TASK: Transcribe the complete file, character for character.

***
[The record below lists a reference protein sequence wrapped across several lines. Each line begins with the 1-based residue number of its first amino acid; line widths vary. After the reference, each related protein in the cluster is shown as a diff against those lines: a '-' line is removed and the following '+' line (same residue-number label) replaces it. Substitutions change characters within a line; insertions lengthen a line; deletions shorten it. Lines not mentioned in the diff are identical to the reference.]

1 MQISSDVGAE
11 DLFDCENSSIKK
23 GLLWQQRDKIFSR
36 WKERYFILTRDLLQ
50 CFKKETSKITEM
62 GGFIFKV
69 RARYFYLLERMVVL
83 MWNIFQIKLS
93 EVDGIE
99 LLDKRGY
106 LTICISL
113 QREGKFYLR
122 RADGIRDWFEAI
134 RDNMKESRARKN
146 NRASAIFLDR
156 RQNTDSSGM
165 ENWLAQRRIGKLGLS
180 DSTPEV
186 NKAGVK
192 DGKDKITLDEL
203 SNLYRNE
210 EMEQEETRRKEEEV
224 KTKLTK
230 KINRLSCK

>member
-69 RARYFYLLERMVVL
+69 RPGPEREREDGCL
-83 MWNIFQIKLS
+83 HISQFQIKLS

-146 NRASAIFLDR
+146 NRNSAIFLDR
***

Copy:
[The record below lists a reference protein sequence wrapped across several lines. Each line begins with the 1-based residue number of its first amino acid; line widths vary. After the reference, each related protein in the cluster is shown as a diff against those lines: a '-' line is removed and the following '+' line (same residue-number label) replaces it. Substitutions change characters within a line; insertions lengthen a line; deletions shorten it. Lines not mentioned in the diff are identical to the reference.]

1 MQISSDVGAE
11 DLFDCENSSIKK
23 GLLWQQRDKIFSR
36 WKERYFILTRDLLQ
50 CFKKETSKITEM
62 GGFIFKV
69 RARYFYLLERMVVL
83 MWNIFQIKLS
93 EVDGIE
99 LLDKRGY
106 LTICISL
113 QREGKFYLR
122 RADGIRDWFEAI
134 RDNMKESRARKN
146 NRASAIFLDR
156 RQNTDSSGM
165 ENWLAQRRIGKLGLS
180 DSTPEV
186 NKAGVK
192 DGKDKITLDEL
203 SNLYRNE
210 EMEQEETRRKEEEV
224 KTKLTK
230 KINRLSCK

>member
-69 RARYFYLLERMVVL
+69 RPGPEREREDGCL
-83 MWNIFQIKLS
+83 HISQFQIKLS

-146 NRASAIFLDR
+146 NRNSAIFLDR